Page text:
Feel the Old Tamba’s Presence at Tachikui Sue no S...
The Incredibly Sticky and Nutritious Tamba Japanese Yam
Tamba Sasayama’s Climate is Perfect for its Specialty – The Japanese Yam
Famous for being used in grated yam soup and as a topping for boiled barley and rice is the Tamba Japanese Yam. It is said that farming of this yam started in Tamba Sasayama during the early Edo Period (1603-1868). At that time, the farmers of the Sasayama clan farmed rice and paid it as tribute to the feudal lord but in the years that the rice crops were poor, the yams became a staple for the people. The climate of Sasayama is perfect for growing these yams. The rising temperatures of the summer, the moderate amount of rainfall, the decrease in temperature in autumn and winter and the thick fog of the valley make for great conditions for these delicious Japanese yams.
The Japanese yam is also known by another name; the Oyakoko (filial piety) yam. Different from other potatoes, the Japanese yam is the only potato that grows under the seed of the potato plant. It is also known as the Oya wo katsugu (carrying parents) yam. For this reason, it has become a popular ingredient in dishes for New Year’s and wedding celebrations.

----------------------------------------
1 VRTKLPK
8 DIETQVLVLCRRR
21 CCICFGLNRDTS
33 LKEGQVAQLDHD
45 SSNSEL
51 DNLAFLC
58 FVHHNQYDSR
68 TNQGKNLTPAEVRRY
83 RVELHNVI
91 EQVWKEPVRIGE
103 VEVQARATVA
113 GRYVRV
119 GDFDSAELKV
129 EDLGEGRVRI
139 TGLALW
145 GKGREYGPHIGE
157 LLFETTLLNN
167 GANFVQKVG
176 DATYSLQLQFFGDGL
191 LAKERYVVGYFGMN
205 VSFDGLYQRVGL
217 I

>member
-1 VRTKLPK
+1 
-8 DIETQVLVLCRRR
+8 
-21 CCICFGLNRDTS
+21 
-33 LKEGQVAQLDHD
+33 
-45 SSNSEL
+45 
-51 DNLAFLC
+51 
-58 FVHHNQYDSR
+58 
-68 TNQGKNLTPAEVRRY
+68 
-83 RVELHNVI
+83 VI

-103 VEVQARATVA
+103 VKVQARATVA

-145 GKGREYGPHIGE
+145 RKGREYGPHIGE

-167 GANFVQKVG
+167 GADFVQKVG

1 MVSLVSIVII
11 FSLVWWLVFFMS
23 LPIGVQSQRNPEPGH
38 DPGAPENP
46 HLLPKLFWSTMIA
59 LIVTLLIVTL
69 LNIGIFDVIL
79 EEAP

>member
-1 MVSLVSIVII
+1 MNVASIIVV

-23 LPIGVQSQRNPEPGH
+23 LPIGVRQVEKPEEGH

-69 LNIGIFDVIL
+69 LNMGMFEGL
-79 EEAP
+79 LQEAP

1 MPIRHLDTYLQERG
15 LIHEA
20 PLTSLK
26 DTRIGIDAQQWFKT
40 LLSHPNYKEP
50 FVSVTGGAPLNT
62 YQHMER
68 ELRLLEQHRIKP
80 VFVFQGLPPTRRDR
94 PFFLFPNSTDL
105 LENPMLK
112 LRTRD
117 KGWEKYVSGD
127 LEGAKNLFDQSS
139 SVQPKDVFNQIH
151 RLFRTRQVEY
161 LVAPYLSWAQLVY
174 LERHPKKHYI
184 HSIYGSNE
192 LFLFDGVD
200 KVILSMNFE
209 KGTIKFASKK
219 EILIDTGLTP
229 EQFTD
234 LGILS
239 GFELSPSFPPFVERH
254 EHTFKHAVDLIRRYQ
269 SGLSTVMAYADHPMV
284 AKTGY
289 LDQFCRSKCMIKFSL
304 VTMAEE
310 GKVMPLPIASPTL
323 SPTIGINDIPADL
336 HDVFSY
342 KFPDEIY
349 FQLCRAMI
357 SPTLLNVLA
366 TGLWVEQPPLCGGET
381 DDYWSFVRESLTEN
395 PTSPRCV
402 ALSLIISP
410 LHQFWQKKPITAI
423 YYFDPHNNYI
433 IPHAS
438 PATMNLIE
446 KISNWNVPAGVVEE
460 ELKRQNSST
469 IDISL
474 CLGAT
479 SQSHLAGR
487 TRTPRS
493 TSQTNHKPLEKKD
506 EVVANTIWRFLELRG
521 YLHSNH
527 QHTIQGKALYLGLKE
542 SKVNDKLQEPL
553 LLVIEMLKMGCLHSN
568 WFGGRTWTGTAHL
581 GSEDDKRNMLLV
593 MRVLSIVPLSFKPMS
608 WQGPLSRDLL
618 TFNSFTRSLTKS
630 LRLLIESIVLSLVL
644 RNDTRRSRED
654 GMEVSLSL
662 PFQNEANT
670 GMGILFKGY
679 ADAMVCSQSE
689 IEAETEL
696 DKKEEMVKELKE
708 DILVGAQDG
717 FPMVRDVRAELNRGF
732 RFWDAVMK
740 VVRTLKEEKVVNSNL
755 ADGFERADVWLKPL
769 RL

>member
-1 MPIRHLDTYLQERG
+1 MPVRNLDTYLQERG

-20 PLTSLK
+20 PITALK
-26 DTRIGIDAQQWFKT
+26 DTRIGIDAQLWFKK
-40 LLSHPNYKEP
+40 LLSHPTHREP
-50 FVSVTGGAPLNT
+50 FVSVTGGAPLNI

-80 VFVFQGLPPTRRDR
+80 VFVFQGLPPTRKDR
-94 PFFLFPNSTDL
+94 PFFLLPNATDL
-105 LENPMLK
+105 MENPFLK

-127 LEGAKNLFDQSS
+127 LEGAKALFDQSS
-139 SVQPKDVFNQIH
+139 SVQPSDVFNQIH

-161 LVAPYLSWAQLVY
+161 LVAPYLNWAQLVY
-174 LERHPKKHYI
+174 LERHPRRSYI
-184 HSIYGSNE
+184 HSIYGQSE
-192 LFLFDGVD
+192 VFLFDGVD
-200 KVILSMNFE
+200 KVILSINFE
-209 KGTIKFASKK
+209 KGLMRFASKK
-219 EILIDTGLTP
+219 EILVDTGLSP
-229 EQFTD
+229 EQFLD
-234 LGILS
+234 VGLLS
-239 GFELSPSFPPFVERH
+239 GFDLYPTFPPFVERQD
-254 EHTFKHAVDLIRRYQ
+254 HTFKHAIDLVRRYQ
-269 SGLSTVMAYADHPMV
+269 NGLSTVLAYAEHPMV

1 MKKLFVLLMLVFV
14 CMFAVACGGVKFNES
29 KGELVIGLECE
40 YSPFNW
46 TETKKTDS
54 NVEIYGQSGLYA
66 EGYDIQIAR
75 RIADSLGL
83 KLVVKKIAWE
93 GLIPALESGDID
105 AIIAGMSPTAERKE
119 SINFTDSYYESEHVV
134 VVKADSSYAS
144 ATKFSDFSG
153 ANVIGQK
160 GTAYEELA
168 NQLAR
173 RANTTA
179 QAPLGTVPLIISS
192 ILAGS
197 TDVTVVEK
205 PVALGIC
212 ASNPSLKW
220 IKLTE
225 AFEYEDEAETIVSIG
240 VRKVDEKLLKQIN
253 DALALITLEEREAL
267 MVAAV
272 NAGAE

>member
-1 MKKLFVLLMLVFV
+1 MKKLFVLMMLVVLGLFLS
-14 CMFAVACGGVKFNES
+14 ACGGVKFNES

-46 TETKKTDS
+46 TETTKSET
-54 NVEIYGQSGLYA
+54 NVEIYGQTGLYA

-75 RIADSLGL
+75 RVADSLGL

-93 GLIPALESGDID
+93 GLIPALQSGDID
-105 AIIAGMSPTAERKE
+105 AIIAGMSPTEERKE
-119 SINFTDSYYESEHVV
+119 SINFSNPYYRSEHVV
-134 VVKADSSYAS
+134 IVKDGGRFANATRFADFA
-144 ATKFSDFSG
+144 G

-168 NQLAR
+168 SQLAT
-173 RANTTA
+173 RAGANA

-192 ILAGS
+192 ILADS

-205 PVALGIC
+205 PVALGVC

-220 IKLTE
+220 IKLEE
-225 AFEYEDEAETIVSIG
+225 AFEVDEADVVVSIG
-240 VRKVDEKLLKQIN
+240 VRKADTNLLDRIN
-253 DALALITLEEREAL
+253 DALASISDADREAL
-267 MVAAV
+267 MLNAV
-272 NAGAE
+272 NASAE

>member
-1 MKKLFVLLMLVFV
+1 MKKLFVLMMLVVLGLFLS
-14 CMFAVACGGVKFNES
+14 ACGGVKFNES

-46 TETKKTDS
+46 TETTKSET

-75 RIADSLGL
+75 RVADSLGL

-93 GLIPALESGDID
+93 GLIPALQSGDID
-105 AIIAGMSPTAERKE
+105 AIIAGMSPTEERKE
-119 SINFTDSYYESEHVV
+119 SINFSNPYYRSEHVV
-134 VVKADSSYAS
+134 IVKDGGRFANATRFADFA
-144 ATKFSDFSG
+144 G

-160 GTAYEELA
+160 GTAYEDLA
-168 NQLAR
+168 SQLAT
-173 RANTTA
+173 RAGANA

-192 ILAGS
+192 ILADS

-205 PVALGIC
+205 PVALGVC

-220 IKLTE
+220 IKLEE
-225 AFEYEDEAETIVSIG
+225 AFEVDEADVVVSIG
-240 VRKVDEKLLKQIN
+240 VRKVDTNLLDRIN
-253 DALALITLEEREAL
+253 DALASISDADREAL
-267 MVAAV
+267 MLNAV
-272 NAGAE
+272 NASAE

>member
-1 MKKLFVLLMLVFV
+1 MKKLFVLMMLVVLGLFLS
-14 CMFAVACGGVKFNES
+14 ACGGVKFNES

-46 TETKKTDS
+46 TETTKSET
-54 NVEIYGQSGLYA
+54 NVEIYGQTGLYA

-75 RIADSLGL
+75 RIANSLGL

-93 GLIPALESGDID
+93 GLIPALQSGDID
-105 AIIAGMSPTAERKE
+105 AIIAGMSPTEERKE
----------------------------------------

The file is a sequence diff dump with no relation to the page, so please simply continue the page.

Try Eating Sasayama’s Famous Grated Yam Soup
The Japanese yam is composed of plant proteins and digestive enzymes so even if it is eaten raw, you won’t feel any indigestion. It is recommended to be eaten as an energy pick-me-up, an aid to fight exhaustion and to combat high blood pressure. A peeled yam is pure white and smooth and when grated produces a stickiness like no other. This stickiness is well thought of by proprietors of Japanese sweets and is used in the making of these sweets.
Grated yam soup is a standard dish for locals. When eaten over rice, the taste is full of nostalgia. Other exquisite dishes are the Mugi to Meshi Tororo, with it’s soup stock, eggs, spices and melted yam, Sticky Rice, and the Japanese Yam and Rice, where the yams are cooked along with chicken. They may also be pickled with vinegar, used in Okonomiyaki (savoury pancakes), fried to make tempura, used to make Karukan (steamed sweet bun) or used as an ingredient in many other unique dishes.